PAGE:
Gallery 180 of The Illinois Institute of Art-Chicago will become a meditative setting of reflection as it presents the intriguingly-intricate paintings of Chicago artist, Charles Gniech, alongside the bold and fascinating sculpture of Corinne D. Peterson. With decades of research between them, the work of these two fine artists focuses on markers of time and transition influenced by the prehistoric stone circles and megaliths found throughout Europe.

Charles Gniech, “Grounded”, 60 x 40”, acrylic on canvas, 2011

Charles Gniech’s work has been influenced by the megalithic stone circles of Great Britain for more then twenty years. This latest body of work explores the meditative qualities of the fluid surface patterns found on many of the monuments. Like that of Agnes Martin and Mark Rothko, the imagery conveys the serene qualities of meditation and inner peace. Gniech explains…

I have spent the past two decades exploring the meditative qualities of the prehistoric stone circles of Great Britain. Britain is littered with more than four hundred and thirty of these prehistoric sites... most people are familiar with Stonehenge, yet there are areas concentrated with megalithic structures as far to the north as the Scottish Islands, and as far to the south and west as Cornwall.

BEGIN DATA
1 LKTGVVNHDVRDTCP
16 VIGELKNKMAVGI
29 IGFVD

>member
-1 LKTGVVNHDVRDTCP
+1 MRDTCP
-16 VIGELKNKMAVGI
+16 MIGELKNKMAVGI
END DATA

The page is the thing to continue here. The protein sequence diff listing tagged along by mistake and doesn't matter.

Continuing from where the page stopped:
My latest body of work is influenced by the meditative qualities of the fluid surface-patterns found on some of these monuments. I have taken artistic liberties in the replication, manipulation and abstraction of the surface patterns, yet the work continues to convey the serene qualities regularly associated with nature and inner peace.

Corinne D. Peterson “Walled Interior”, 18 x 10 x 10”, stoneware

Corinne D. Peterson's work is also inspired by the architectural structures of ancient Europe. Peterson explains… making is a force for exploring connections: between past and present, between opposing forces of nature, between intellect and subconscious, and between myself and clay.